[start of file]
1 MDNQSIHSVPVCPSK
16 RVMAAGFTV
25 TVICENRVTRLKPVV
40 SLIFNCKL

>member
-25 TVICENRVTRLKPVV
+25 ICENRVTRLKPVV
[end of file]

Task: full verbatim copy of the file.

1 MDNQSIHSVPVCPSK
16 RVMAAGFTV
25 TVICENRVTRLKPVV
40 SLIFNCKL

>member
-25 TVICENRVTRLKPVV
+25 ICENRVTRLKPVV